You can see how her work has evolved on her Flickr site and note her influences on Pinterest. You’ll find more on Facebook and Etsy.

On my desk

There’s nothing like a deadline to focus attention. These 2 1/2″ diameter bowls are for a conference swap this summer. Thirty are required and the idea of making 30 of anything is daunting to those of us who happily flit from project to project.

By limiting myself to translucent shibori-like blues, I’m concentrating on patterns and shapes. Right now, they’re perched (not glued) on their bases for easy packaging and transporting. I’ll attach the mix-and-match bottoms on site.

These little delights feed my enthusiasm for small decorative items. With their varying pedestal heights and shapes, they create an intriguing grouping.

Repeating a new technique or design 30 times can be very instructive and before you know it, you have a body of work that veers off in a new direction.

You can see how I’ve been mulling over bowls for a while on my Pinterest board.

If you’re interested in learning more about adding touches of personal style to your home join my class at Maureen Carlson’s at the end of July. Have a super weekend!

Polymer coloring book

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“If as a child you loved coloring in a coloring book like I did, then this is the class for you.” says Laurie Mika about her Coloring on Clay workshop this September.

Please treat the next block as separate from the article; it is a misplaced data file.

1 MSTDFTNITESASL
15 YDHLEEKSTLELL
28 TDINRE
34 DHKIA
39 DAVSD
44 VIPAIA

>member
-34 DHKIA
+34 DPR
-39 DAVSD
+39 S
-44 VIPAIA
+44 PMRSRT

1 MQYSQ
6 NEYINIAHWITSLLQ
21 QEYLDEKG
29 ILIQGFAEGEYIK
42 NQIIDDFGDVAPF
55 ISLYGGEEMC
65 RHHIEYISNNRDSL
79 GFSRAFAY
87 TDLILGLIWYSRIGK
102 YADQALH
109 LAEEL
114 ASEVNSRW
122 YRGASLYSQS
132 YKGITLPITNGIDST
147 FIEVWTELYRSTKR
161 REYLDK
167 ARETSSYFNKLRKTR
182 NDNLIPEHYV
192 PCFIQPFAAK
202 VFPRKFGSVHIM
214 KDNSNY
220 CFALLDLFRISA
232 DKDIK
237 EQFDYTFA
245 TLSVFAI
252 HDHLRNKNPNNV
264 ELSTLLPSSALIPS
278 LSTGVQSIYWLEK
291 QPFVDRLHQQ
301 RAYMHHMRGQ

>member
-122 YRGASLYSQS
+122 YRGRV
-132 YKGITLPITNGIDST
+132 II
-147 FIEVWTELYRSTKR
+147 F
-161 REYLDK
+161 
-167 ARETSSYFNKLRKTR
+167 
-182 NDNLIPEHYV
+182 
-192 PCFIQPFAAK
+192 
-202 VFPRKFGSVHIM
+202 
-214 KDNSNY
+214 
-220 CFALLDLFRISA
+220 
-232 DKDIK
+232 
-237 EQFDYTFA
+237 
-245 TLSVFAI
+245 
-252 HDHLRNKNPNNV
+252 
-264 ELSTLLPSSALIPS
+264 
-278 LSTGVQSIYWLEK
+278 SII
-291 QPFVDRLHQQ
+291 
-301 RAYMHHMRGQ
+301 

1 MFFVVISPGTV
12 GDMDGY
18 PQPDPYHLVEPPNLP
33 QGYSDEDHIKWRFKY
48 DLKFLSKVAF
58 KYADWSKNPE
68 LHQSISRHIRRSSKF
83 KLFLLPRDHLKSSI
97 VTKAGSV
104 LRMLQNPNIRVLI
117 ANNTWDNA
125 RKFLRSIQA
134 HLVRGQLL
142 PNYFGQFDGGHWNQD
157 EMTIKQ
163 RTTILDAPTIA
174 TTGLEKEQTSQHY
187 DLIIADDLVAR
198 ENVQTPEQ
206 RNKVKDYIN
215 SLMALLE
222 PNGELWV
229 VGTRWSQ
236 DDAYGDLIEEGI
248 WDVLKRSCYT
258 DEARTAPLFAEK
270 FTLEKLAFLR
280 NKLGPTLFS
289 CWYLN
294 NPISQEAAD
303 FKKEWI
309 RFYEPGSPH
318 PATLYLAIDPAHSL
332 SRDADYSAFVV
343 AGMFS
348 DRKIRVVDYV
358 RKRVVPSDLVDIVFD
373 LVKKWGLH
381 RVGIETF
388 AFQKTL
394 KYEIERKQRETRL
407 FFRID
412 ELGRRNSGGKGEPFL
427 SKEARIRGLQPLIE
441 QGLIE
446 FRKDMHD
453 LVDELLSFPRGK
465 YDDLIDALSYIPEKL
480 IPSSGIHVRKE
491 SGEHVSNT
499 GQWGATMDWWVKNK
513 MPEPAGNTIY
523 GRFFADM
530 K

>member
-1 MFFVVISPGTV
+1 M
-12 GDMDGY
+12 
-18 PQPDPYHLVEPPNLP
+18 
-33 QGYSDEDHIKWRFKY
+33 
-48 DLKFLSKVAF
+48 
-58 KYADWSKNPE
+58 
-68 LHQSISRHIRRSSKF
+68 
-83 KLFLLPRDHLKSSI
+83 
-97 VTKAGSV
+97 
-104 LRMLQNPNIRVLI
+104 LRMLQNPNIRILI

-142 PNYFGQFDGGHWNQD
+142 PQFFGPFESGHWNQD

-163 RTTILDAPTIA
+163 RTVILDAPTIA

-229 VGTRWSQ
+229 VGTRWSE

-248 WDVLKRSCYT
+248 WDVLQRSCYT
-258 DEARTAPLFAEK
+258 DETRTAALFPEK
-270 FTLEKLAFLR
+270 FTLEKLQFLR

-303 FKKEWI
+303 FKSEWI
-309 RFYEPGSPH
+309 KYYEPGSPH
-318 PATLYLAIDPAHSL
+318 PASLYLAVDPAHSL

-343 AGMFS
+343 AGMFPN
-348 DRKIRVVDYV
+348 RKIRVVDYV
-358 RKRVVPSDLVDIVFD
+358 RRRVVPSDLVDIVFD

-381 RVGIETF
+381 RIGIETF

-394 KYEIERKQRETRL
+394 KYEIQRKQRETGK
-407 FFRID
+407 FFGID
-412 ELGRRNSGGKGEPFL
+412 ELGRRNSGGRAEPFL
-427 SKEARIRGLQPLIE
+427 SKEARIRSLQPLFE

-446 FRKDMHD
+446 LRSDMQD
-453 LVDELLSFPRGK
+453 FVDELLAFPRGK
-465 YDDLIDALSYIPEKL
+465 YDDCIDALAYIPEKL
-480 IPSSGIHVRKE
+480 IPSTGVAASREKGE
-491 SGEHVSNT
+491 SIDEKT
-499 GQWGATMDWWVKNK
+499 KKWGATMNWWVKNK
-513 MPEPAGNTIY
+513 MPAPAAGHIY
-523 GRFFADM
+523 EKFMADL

Mika on PCDaily

These class sample tiles show how acrylic paint on clay expands the range and intensity of Laurie’s colors.

She starts with light polymer clay which is stamped and/or textured then painted. Gold leaf and sparkly bits add finishing touches.

See all the mosaic wonders that Laurie composes with her richly decorated tiles on her site, on Pinterest and on Facebook

Painting by the slice

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Turkey’s Alev Gozonar piled thousands of polymer slices into Garbage, this 4′ x 5′ collage on canvas. Alev’s pointellist style has evolved into larger, more dense, colorful and dimensional images. On her most recent canvas, Alev amassed over 9,000 pieces.

Gozonar on PCdaily

Watching these images grow (see Instagram and Facebook) adds to the fascination. Zoom in close and you’ll see how she paints, building color with precise and varied cane patterns.